[For the first blog post of the Summer 2018 A&S Research Fellowship, students were tasked with exploring the existing collection of the Race & Racism at UR Project at memory.richmond.edu and reflecting on the materials they encountered there.]
by Eden Wolfer
Eden Wolfer is a rising junior from Wilmington, Delaware. She is majoring in sociology and minoring in education. This is her first summer working for the Race & Racism Project and she is excited to learn from this experience.
PWI is short for “Predominantly White Institution” and is used to describe both modern day higher education institutions in which white students make up 50% or more of the student population, and to reference institutions which have been historically white, in contrast to HBCUs (Historically Black Colleges and Universities). (More on PWIs can be found in the Encyclopedia of African-American Education, 1996).
When I was starting to look at colleges, it was easy to look at the provided statistics about diversity and think that was enough. If there was a significant percentage of non-white students on campus that was all I could ask for from my school. My experience at college would not be affected by how people of color experienced campus, and obviously this is a very privileged position to be able to work from. Thinking about it now, two years into a sociology degree later, I am not sure why a 17 year old would think to look for information about the experience of students of color when we have been socialized into thinking a number of diverse students is enough to show a school is not racist.
If someone were to try and begin to look for the concealed racial history of the University of Richmond without knowing to look at the Race & Racism Project website, there are no easily found resources. The school website brushes over the history with integration and completely ignores the administration’s deep resistance. Overall, while attending this school little about its racially charged past has ever been brought to my attention outside of conversations with people involved in the Race & Racism Project at UR.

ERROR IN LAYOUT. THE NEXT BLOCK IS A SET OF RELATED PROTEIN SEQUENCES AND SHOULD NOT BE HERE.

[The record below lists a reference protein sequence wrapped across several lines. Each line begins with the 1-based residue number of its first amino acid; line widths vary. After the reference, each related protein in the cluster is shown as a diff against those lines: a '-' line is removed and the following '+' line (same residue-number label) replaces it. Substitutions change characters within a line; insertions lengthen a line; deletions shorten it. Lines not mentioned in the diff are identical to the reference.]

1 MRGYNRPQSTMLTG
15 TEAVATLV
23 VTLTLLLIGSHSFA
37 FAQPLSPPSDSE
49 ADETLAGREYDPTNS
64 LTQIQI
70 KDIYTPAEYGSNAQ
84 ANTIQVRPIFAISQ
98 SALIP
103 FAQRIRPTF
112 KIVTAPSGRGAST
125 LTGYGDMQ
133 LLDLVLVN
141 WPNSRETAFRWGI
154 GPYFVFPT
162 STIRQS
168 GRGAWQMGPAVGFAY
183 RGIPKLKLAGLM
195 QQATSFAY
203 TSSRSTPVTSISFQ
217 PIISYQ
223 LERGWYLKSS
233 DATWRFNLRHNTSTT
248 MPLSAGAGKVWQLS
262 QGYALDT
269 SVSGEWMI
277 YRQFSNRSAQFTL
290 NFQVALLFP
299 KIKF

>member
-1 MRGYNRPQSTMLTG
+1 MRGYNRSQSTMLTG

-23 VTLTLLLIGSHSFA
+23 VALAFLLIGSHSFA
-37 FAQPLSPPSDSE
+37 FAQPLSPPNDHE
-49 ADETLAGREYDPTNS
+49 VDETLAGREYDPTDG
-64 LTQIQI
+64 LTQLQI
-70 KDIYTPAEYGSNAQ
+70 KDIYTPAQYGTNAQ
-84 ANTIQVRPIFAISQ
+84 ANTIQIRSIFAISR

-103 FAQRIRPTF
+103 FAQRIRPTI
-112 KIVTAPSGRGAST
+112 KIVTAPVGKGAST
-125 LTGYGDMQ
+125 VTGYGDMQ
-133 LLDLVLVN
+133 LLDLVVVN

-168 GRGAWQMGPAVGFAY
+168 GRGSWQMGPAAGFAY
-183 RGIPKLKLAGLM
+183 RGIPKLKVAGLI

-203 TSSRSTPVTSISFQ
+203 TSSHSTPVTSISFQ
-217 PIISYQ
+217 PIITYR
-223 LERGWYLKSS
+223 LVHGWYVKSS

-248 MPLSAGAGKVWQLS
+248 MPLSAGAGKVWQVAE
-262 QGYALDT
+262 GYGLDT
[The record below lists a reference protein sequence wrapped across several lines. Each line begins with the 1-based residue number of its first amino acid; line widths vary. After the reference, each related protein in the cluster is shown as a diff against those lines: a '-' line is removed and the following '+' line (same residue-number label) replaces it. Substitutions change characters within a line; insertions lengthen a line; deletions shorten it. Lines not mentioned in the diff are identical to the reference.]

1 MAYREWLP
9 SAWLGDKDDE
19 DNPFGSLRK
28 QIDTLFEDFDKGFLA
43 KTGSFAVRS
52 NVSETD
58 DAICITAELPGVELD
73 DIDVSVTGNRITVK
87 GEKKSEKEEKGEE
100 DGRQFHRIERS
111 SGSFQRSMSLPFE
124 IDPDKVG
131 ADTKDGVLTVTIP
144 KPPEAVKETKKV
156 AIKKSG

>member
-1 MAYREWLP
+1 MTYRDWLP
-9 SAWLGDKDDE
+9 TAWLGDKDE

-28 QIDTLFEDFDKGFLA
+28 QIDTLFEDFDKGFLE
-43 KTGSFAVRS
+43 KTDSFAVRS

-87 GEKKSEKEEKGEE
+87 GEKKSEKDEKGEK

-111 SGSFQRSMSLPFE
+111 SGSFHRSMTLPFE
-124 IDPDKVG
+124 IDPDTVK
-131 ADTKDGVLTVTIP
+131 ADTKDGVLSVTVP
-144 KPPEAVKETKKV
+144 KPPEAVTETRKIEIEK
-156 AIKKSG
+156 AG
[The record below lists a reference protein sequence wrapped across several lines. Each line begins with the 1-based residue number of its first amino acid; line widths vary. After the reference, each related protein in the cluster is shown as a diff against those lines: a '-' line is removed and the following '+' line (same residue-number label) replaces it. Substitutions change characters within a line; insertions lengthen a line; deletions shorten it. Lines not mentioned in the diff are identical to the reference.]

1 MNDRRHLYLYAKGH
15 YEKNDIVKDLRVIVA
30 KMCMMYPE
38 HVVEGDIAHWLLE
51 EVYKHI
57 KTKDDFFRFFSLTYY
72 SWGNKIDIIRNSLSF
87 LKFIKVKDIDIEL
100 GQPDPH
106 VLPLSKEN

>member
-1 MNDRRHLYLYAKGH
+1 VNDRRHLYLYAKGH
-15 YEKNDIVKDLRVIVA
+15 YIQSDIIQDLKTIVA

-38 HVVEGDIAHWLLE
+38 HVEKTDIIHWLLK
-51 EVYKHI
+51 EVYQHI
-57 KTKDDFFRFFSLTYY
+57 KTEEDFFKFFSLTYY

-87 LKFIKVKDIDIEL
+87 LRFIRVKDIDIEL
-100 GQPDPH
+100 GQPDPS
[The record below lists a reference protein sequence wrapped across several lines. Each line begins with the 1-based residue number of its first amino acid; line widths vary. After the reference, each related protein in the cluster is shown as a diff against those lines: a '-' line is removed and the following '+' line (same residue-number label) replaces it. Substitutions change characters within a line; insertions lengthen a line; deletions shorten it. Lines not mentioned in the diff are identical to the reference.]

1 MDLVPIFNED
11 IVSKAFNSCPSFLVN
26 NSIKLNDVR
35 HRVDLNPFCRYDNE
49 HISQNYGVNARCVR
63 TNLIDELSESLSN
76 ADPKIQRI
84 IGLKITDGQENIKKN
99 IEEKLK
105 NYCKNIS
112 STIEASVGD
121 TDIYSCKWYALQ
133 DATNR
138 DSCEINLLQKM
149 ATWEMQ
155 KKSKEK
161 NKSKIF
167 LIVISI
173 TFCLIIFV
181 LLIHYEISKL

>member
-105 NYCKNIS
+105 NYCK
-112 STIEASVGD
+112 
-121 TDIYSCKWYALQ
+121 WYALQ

Modlin is a name heard on campus all the time, if only to complain about the hill leading up to the Westhampton Green. However, Modlin the man was not even someone on my radar until this past week; I never even knew he was a president of the university. As such, knowing he would be critical to learn about in the process of learning about race and racism at this school I chose to focus mostly on him to explore on memory.richmond.edu.
The Modlin letters posted online have been such an interesting resource, never in the course of my education have I seen primary sources that support institutionalized racism. In one instance, Dr. George M. Modlin sent a letter encouraging those who supported democracy to “exert their full influence in maintaining our political and economic traditions” a reference to using poll taxes to keep black citizens of Virginia from voting. In another letter he writes about how the school was the last in the state to integrate and only because they intended to keep the ROTC and other federal programs; in the letter he asks the recipient to be “sympathetic” in understanding why the school had to integrate. This is a man whose name is memorialized on our arts center, whose name is brought up daily by every student walking to North Court, whose legacy at this school was keeping it segregated for as long as possible.
I still want to learn more about the history of this school, more than is available on the official page with the quotes from Barry Greene, the first residential black student, about how he feels welcomed on the last college campus to integrate. However, the struggle to walk up Mount Modlin feels like so much more knowing about the man behind the name.